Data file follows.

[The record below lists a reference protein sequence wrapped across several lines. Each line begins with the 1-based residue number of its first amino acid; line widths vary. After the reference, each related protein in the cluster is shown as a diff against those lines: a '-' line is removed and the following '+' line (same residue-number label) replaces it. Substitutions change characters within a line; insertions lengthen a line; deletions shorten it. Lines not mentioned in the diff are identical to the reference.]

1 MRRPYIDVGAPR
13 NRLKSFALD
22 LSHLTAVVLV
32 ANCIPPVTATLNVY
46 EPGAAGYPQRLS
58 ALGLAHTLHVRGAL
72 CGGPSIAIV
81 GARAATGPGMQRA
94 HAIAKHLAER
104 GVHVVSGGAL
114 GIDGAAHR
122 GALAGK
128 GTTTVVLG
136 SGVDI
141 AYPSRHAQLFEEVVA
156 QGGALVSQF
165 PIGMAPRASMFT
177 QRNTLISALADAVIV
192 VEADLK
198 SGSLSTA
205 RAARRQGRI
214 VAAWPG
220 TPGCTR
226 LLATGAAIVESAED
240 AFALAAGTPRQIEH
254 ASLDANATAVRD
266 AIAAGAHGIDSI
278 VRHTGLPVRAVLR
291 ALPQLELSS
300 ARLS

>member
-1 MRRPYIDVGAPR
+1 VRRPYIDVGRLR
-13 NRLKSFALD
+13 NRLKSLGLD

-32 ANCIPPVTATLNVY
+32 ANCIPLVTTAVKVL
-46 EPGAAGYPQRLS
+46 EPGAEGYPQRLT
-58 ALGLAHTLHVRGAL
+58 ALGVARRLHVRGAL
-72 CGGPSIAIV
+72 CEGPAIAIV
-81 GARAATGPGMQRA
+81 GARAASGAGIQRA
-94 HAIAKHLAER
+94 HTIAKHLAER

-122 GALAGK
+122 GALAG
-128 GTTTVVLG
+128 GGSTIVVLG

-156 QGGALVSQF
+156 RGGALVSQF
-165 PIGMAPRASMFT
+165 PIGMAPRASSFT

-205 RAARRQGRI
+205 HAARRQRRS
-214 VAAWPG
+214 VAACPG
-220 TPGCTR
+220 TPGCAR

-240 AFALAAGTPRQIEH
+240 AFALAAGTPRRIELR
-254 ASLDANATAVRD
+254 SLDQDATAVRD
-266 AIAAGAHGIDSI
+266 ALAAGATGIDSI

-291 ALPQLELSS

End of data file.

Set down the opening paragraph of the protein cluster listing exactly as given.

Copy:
[The record below lists a reference protein sequence wrapped across several lines. Each line begins with the 1-based residue number of its first amino acid; line widths vary. After the reference, each related protein in the cluster is shown as a diff against those lines: a '-' line is removed and the following '+' line (same residue-number label) replaces it. Substitutions change characters within a line; insertions lengthen a line; deletions shorten it. Lines not mentioned in the diff are identical to the reference.]